Mergers & Acquisitions Are All the Buzz in U.S. Cannabis, But Integration Is Key to Long-Term Success
We’ve recently seen quite a bit of M&A activity in the U.S. cannabis sector, which comes as no surprise following the consolidation that’s occurred in Canada. It makes sense that a growing industry fragmented by scarce institutional capital, varying state-by-state license structures and regulations specifically geared toward individual ownership would eventually mature towards a more familiar model with a handful of players making up the majority of the market. But the real question is: Who will emerge as the winners?
Back in April, Cresco Labs announced its agreement to acquire Origin House in what could be the largest public company acquisition in U.S. cannabis. Fast forward to June, and the potential transaction was delayed by the DOJ due to antitrust review. This isn’t uncommon in the cannabis industry. In fact, it appears this is becoming the norm. The DOJ has extended the HSR Act waiting period via a second request for other transactions as well—even prompting 4Front and Cannex to determine that their combination was not reportable under HSR and they therefore withdrew their filing with the FTC.
This goes to show that the hard part has only just begun. As exemplified above, closing isn’t always smooth sailing. Regulatory, market-related and general transactional hurdles can delay closing or even prevent an announced transaction from crossing the finish line. And that’s just the tip of the iceberg.
The biggest lift is integration.
There’s a laundry list of challenges that makes combining two companies difficult: consolidating different technology platforms, navigating inevitable cultural changes and homogenizing previously independent operations to name just a few of the unavoidable post-merger obstacles to overcome. There are no guarantees that the organization will survive the merger either. A cultural rift that runs too deep can kill a combined company long after closing.
While the consolidation that’s happening in the U.S. cannabis industry is great, companies need to be careful not to spend so much time and money on closing deals in which they haven’t allocated enough resources toward integration. It’s an easy mistake to make. All eyes are on you as you’re closing a headline-grabbing transaction—less so when you’re deciding which ERP software is best going forward for the new organization.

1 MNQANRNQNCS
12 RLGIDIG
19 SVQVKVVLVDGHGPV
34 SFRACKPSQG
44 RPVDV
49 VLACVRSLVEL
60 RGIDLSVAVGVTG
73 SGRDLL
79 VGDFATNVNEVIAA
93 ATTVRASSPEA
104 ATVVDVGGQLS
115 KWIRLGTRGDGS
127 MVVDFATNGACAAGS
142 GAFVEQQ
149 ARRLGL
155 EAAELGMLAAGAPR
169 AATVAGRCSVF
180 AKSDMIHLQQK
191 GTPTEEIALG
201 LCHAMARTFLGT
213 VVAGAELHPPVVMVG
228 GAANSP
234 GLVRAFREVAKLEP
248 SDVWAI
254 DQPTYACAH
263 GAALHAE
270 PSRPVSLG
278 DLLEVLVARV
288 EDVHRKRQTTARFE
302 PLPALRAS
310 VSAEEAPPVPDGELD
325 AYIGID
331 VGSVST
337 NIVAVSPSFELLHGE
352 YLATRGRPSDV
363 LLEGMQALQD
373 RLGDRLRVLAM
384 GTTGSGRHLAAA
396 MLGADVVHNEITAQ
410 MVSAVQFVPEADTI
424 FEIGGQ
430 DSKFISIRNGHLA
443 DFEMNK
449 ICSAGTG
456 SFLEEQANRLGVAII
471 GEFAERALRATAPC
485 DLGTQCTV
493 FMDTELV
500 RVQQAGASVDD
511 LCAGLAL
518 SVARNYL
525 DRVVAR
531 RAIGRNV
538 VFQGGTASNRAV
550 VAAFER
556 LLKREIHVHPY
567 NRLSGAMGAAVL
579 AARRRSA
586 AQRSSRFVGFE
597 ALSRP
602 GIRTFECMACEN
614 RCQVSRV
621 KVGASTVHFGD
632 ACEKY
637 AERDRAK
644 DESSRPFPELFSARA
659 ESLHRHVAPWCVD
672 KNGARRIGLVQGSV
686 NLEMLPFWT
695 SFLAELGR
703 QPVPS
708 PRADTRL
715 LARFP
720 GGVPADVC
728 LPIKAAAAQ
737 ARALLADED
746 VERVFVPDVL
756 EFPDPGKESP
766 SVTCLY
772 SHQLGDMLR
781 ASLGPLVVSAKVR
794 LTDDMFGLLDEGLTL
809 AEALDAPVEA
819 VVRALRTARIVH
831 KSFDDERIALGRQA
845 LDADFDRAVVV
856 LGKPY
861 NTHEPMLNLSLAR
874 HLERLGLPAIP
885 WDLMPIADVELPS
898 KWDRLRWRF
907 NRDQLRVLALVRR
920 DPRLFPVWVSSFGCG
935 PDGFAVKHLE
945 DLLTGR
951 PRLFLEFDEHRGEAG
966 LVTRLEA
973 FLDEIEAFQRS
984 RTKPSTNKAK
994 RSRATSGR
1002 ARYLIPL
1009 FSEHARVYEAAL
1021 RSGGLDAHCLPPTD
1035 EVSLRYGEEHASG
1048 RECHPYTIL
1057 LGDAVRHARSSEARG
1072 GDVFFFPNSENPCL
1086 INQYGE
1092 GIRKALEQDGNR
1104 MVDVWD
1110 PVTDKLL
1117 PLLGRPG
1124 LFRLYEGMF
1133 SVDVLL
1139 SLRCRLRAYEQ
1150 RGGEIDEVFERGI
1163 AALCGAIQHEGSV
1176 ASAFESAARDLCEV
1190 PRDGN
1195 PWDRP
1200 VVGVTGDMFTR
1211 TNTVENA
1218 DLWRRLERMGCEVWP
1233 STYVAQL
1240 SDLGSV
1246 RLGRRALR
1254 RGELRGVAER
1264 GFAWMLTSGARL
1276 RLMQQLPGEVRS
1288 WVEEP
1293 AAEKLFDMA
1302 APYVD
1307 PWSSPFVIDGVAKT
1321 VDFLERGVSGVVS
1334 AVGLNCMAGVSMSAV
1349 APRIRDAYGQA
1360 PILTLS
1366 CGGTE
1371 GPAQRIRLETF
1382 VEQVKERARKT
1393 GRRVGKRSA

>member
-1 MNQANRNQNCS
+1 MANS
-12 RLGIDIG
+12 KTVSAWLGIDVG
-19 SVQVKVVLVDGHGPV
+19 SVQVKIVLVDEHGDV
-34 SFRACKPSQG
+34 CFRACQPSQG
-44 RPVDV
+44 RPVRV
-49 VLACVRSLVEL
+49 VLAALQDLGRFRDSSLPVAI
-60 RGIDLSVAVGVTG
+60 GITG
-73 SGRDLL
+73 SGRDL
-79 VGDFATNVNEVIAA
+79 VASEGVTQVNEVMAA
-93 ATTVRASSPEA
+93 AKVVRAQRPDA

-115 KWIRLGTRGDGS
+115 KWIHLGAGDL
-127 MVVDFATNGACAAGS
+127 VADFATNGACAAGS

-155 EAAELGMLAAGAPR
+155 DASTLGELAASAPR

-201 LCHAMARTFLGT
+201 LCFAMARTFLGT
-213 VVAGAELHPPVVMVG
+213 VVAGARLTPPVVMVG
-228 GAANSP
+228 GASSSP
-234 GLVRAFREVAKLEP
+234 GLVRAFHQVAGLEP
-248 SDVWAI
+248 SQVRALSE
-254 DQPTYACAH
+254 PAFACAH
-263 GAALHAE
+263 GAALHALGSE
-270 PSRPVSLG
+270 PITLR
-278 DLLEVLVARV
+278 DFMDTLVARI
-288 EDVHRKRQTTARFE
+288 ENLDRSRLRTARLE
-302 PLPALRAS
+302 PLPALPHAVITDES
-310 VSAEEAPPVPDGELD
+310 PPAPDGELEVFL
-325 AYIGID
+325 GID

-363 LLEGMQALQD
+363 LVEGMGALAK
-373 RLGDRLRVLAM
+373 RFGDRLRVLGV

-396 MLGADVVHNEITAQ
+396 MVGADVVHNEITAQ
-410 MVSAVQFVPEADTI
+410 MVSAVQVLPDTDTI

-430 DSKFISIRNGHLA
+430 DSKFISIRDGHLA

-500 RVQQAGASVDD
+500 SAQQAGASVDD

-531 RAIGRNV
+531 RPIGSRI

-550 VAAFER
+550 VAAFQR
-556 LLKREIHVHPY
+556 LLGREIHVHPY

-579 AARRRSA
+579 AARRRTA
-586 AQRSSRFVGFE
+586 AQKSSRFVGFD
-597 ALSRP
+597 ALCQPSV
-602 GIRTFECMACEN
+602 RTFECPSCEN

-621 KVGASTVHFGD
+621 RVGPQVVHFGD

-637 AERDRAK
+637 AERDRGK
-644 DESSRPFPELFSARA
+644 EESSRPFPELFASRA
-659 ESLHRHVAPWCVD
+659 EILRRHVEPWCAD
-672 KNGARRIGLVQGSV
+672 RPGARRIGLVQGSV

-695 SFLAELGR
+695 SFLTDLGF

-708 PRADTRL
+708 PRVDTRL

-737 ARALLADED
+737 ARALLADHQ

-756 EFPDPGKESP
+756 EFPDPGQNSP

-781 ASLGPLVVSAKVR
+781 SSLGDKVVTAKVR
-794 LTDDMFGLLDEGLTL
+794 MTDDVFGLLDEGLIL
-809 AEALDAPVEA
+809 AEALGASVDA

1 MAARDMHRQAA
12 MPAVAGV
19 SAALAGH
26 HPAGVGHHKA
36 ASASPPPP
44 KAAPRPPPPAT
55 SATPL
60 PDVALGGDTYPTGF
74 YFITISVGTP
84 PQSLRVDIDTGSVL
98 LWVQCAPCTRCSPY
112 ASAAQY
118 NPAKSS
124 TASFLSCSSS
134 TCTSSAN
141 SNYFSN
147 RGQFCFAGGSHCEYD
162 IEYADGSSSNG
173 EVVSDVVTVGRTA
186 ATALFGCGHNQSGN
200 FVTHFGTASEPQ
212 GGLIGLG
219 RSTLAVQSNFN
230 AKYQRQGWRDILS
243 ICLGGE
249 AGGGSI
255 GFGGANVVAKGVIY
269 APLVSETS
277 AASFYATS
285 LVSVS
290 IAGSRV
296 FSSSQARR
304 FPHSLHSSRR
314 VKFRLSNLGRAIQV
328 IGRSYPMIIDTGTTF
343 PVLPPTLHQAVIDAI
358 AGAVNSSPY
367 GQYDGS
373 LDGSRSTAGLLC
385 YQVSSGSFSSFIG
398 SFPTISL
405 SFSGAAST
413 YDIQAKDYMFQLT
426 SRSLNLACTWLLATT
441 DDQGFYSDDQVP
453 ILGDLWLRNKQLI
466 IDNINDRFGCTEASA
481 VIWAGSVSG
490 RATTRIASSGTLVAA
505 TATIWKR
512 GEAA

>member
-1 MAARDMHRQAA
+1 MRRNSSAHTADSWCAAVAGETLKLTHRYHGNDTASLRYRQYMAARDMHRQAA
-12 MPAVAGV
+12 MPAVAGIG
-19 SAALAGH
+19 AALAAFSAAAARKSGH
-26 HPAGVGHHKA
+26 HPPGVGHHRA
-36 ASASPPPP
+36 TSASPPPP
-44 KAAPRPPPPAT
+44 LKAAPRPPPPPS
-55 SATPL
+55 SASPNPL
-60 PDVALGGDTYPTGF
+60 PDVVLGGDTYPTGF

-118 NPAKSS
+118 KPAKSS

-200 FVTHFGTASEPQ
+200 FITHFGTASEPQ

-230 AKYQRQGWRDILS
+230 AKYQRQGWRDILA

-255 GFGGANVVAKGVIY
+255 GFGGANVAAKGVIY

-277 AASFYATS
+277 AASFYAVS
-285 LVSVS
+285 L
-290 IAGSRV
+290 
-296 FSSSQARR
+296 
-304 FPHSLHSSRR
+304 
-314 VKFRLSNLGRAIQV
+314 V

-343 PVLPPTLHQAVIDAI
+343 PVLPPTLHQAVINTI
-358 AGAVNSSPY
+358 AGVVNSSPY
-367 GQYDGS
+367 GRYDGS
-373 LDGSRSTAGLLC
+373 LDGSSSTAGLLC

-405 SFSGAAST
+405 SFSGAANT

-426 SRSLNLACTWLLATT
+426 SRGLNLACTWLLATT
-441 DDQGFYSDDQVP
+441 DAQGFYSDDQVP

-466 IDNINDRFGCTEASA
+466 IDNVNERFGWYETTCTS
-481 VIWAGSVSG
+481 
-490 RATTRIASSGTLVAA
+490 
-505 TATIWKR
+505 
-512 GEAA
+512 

When I navigated the iAnthus acquisitions of both MPX and CBD For Life, planning for integration ahead of closing was critical to effectively and efficiently continue growing operations in the combined company. I frankly had no choice but to plan for a smooth transition since I was joining the iAnthus team as Chief Strategy Officer. However, not all deals have the same level of mutually aligned interests.
Issues can arise in many forms: Individual operators can have a tough time implementing changing standards, employees might find it difficult adjusting to new platforms, and then there’s the most precarious impediment to successful integration of all—the culture clash. Getting caught off guard with any of these can make the already onerous task of merging two independent businesses go from difficult to impossible.
So, one of the best first steps in planning for an array of potential challenges is to identify the likely pain points prior to closing the deal. It sounds simple, yet it’s not always done. Key members of the transition team need to be aware of these potential pitfalls in order to discuss the best ways to manage them. Being on the lookout ahead of time can mean the difference between a seamless integration and wishing you never did the deal in the first place.
The second step is communicating to your employees the areas that will change. Employees want to know their value is recognized by management. And while people can tell you how great it is to work for you, if you’re selling the company and fail to tell employees what they can expect a change in their day to day, the only thing you’re really telling them is their value is no longer recognized. It’s vitally important to include them in the process by proactively opening dialogue about what life will be like at the new organization. Again, this isn’t rocket science, but it’s often overlooked and can quickly lead to decreased productivity and high turnover.
The third step is to let the acquirer know what should not change. If someone is interested in buying your company in this industry, you’re likely doing a few things right. You need to carefully consider some of the practices that have made you so successful, and you should not be shy about them when it comes to the business combination. Navigating the politics that inevitably come with an acquisition can be tricky, but it’s imperative that early on you directly communicate the parts of your business that need to continue operating the same way.
The thing all these steps boil down to is communication. The dialogue needs to be open and honest with the transition team, employees, and acquirer. Sometimes this can be easier said than done, but failing to do so can hinder integration—resulting in delays and even decline. However, planning for change and openly communicating about it can minimize any hiccups and make the transition relatively uneventful.
The cannabis industry is rife with M&A activity. But big deal announcements offer no guarantee about the future of the proposed combined organization. The only thing guaranteed is consolidation, and the way companies integrate will determine which few players will be left at the end of it all.